Death Of A Hacktivist

Patricia Aufderheide | In These Times | May 19, 2014

Aaron Swartz was an Internet prodigy and a trouble-maker. The new documentary The Internet’s Own Boy: The Story of Aaron Swartz is not only about Swartz, but about why we should care about the issues he cared about, and the trouble that triggered his suicide. Swartz was committed to an open and secure Internet, and was acutely aware of how that openness is compromised in different ways every day. To Brian Knappenberger, the film’s director, Swartz was something of a canary in a coal mine. “We all live massively networked lives,” Knappenberger explains. “All our lives have an Internet component to them. So everyone lives online and yet no one knows how it works.”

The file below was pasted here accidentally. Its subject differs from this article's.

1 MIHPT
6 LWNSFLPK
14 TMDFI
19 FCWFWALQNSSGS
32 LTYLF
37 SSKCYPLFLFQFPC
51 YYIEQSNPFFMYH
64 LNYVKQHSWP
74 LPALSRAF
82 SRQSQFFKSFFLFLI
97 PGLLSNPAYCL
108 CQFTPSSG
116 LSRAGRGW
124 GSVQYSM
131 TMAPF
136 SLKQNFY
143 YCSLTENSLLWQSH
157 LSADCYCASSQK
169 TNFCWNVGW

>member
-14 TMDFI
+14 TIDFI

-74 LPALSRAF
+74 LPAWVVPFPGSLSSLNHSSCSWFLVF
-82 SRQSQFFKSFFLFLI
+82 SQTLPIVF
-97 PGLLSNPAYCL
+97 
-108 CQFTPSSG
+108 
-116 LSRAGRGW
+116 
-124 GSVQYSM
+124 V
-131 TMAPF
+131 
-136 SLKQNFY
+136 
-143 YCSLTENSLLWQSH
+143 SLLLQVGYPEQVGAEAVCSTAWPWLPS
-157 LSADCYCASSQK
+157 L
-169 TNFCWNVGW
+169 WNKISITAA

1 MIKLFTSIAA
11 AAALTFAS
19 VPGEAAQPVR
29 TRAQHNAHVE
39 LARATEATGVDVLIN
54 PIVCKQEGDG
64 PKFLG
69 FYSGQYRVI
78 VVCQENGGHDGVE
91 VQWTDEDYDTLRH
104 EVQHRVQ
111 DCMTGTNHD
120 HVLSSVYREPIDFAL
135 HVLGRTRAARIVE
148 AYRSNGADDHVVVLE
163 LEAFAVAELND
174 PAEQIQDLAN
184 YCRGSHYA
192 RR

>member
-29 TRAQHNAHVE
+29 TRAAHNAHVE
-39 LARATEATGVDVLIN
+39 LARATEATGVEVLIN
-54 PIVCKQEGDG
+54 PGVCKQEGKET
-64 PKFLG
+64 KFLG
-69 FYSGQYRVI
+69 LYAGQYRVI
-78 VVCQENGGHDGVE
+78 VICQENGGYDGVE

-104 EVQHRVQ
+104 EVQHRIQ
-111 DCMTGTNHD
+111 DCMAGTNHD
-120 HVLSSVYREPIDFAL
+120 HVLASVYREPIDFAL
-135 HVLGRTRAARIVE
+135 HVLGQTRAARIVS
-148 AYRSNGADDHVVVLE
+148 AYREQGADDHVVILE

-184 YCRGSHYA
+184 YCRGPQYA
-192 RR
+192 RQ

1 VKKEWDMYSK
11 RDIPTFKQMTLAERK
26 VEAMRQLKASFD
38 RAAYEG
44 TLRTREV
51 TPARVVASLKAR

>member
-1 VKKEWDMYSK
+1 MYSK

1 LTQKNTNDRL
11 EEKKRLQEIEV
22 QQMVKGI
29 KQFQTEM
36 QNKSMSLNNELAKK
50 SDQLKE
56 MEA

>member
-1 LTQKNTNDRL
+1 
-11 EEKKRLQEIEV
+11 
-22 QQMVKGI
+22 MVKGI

Swartz, who was only 26 when he died in 2013, was a child of the Internet. He grew up with computers and began writing code at a young age. He was a furious inventor; as a teen he helped design the web feed service RSS and the copyright licensing system Creative Commons. At 20, Swartz got rich when Reddit (the crowd-source aggregator with which he’d merged his own start-up site) was sold to Condé Nast.

The film tracks the development of an extraordinary talent, who used his talents in unorthodox ways to resist both money and power...